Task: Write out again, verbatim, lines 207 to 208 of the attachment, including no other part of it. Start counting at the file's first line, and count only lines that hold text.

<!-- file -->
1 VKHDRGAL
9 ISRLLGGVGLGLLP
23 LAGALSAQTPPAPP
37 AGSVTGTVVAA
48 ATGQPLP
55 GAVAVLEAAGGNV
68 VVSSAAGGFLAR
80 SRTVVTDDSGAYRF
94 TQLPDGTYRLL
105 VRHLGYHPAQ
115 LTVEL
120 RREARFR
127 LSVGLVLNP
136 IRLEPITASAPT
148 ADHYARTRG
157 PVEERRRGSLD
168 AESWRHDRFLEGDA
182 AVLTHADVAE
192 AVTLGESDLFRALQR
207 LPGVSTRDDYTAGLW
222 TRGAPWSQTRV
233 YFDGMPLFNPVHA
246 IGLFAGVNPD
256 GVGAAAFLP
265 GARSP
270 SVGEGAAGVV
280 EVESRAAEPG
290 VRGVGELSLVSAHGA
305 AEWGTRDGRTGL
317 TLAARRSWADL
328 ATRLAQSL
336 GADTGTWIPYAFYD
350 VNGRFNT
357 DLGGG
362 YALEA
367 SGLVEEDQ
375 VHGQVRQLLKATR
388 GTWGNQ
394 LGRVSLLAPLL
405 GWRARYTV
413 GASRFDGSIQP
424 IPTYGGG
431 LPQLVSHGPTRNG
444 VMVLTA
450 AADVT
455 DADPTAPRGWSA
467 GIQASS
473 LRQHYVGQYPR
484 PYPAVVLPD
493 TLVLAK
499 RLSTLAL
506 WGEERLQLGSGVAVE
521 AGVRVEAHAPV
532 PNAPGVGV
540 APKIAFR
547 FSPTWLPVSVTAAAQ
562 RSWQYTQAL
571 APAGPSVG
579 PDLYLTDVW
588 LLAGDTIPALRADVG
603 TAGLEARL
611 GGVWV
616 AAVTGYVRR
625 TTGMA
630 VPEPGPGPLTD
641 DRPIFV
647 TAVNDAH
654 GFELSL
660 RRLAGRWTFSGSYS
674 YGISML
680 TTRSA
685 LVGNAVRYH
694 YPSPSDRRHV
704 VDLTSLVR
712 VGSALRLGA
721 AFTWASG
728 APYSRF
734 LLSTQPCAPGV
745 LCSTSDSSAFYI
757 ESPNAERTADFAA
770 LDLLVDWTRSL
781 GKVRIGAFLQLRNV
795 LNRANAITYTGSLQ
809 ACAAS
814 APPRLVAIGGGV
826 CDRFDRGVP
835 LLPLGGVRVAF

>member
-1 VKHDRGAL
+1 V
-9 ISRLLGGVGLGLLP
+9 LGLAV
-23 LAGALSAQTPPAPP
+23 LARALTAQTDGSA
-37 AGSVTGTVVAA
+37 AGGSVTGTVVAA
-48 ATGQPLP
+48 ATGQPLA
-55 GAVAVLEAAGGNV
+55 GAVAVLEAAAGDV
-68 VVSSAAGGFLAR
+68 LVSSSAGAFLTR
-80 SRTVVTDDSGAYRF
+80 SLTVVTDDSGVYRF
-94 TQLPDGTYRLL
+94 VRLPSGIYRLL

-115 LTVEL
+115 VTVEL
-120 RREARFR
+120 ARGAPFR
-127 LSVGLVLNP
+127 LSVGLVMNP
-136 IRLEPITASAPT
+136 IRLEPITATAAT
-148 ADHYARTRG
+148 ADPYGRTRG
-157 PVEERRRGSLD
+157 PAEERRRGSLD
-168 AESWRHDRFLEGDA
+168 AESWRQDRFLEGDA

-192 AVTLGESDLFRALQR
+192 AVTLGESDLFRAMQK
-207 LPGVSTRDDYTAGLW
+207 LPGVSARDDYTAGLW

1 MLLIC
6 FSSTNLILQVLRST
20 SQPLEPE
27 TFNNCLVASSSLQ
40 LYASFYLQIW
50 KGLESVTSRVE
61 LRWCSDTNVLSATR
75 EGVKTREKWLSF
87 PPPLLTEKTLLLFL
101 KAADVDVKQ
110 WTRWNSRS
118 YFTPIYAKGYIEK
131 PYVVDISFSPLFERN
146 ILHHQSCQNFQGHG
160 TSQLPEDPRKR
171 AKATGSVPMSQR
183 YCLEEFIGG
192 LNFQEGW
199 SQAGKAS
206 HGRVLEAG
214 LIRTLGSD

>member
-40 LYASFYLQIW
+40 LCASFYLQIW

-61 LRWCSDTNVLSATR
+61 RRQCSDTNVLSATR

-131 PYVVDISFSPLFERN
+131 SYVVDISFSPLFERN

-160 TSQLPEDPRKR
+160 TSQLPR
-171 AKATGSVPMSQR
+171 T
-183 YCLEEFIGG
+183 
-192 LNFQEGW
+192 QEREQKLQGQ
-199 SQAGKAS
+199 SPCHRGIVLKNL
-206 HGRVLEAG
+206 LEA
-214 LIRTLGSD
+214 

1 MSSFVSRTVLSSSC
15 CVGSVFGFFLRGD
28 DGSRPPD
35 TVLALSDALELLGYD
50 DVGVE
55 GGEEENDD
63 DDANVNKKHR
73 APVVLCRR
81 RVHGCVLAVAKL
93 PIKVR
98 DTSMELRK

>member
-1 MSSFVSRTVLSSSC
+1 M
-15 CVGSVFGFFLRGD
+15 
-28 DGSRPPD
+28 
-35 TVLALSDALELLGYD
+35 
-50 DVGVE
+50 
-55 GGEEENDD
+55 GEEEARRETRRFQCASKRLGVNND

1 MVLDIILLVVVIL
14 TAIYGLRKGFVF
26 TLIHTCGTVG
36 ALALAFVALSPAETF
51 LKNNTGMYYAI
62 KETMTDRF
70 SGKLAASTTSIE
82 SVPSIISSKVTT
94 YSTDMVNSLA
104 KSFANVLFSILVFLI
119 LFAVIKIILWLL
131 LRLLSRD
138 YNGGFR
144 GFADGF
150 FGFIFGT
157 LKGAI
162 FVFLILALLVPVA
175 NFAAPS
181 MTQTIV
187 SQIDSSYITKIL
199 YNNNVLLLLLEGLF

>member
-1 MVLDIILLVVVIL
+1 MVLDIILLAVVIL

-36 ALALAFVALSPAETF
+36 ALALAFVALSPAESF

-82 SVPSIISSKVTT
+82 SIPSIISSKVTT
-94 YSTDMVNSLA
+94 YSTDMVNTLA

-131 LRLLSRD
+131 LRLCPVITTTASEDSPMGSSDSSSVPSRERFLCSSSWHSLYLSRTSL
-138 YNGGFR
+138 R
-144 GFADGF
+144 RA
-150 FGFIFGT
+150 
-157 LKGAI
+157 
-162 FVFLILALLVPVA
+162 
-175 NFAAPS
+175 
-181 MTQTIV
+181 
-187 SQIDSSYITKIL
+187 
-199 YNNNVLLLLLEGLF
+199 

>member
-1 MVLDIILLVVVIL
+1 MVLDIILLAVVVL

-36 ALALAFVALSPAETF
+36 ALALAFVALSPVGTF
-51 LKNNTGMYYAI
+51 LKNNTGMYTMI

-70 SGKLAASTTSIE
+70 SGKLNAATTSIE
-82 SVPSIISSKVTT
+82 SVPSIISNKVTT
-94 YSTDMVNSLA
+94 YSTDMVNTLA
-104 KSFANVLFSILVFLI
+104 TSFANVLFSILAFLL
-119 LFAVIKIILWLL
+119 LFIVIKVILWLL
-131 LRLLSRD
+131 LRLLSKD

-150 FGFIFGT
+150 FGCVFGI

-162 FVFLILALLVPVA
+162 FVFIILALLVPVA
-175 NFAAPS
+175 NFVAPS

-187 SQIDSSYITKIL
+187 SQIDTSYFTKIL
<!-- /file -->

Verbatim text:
162 FVFLILALLVPVA
175 NFAAPS